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What happens if you have an accident at work?

Keeping safe at work is easier in some industries than in others. Office-based workers, for example, are less likely to encounter the number of risks faced by construction workers. This is because construction workers are exposed to hazards that come with working at a height, such as falling objects and injuries from using heavy-duty equipment. 

However, there are risks that are common in most industries and sectors, such as slips, trips and falls. These types of accidents can happen in any setting. Additionally, wider events such as extreme weather can also impact on employee health. 

Whatever your role, if you experience an accident while you’re at work there’s a procedure you’ll have to follow. Here’s a look at what happens and what to do next. 

Before your accident

It’s worth being aware of any procedures in place at the company you work for. When you start a new role, you might be presented with the latest health and safety procedures that are in place. Medical settings, for instance, had to rapidly update their approach to PPE during the pandemic. But even offices will have procedures and policies to help prevent accidents and to help workers follow the official channels if someone is hurt. 

After your accident

  1. While you’re still at work

There are certain steps to follow, whatever sector you work in. The main one is to report the accident to your employer. If you have an accident at work, you need to report this as soon as it happens to your manager or designated person. If you work with 10 or more people, you might also be expected to report it in the accident book. 

It’s also a good idea to take photos of your injury and whatever caused your accident. This can be used as evidence if you need it later down the line or your boss might need it in order to make changes to the way the company approaches hazards. 

Additionally, it can be helpful to have contact details for anyone who witnessed your accident. You might need their account of what they saw at some point. If you can, ask them to make notes and share them with you.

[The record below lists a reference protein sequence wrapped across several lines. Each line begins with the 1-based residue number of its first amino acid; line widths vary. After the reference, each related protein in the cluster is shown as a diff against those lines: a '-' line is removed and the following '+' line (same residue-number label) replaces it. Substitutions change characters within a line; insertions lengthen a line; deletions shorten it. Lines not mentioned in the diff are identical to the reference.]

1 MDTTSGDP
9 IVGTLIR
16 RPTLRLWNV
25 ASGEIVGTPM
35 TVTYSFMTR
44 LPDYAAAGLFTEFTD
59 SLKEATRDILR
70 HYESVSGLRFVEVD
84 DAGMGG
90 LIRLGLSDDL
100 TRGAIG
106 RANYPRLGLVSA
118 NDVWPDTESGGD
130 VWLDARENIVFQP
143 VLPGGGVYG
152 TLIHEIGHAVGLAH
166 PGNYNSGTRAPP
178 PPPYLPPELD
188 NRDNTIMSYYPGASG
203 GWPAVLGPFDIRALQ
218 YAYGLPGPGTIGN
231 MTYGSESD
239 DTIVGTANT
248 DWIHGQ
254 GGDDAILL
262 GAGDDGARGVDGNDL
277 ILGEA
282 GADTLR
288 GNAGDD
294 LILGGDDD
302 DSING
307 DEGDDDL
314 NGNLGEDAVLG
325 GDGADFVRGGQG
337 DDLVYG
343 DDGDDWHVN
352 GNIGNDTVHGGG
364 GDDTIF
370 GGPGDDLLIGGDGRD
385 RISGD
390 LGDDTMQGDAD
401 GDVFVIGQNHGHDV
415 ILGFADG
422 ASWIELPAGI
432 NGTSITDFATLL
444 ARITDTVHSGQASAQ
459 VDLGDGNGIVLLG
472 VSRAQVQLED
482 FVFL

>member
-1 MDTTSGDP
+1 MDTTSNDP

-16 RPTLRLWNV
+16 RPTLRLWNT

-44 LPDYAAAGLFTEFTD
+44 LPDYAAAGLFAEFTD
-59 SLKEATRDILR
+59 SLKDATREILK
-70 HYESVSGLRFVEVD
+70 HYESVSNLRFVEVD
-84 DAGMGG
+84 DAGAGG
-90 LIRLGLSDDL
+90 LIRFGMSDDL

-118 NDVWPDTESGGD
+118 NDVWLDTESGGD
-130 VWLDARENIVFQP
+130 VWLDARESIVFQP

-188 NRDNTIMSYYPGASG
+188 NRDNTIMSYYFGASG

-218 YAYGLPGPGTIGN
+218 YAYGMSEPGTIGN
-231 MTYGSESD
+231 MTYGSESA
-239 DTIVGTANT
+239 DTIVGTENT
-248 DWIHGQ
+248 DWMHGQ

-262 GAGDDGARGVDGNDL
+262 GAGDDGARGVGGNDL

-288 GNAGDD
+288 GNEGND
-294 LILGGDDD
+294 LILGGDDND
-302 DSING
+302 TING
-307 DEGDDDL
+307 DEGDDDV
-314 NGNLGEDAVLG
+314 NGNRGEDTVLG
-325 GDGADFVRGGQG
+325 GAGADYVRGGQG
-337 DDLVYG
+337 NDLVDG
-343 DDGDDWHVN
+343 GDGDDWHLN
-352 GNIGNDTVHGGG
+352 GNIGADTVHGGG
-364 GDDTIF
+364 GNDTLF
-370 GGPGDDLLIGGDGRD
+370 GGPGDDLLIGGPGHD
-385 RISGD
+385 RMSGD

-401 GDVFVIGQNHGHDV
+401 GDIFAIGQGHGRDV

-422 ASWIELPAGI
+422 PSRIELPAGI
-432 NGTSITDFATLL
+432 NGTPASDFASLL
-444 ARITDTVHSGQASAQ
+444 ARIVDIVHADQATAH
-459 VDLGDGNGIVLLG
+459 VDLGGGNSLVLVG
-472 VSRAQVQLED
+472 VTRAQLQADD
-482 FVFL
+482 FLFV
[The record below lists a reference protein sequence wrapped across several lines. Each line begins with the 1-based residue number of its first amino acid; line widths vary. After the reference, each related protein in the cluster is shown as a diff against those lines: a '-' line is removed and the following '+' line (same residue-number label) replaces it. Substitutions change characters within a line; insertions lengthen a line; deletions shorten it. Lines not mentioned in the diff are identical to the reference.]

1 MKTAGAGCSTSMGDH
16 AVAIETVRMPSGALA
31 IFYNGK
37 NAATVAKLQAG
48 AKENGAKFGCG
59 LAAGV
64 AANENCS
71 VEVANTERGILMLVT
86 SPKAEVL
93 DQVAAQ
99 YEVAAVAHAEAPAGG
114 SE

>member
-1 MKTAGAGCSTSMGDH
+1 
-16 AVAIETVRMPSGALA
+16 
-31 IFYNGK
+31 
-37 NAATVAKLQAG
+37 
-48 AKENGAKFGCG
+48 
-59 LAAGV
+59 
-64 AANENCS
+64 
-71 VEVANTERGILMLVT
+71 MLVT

While the accident is fresh in your mind, make your own notes as soon as you can. Drawings could also be helpful here.

  1. Seeing a doctor

Arrange to see a doctor as soon as you can after your accident at work. It’s likely you’re in pain so they can help provide treatment and will offer further examinations, x-rays and tests if you need them. 

Should you need urgent medical attention, contact the emergency services and bring someone you trust with you if possible.

  1. Understand your rights

There are some important things to be aware of when you have an accident at work. 

First, who’s at fault? If your employer can prove that the accident was completely your fault, they are legally allowed to fire you because you were negligent. 

If the accident was partly your fault but also down to your employer’s negligence and they dismiss you, you might be able to challenge the decision made to fire you. 

If you were not at fault for the accident, you shouldn’t be dismissed from your role, and you might be able to make a compensation claim for your accident at work

Not being able to work due to your injury could mean you don’t get paid. Check your contract and see if you’re entitled to sick pay. This could be another reason to seek compensation for your injury that wasn’t your fault. 

While you can’t always prevent workplace accidents, it’s worth being aware of what to do if you are injured at work.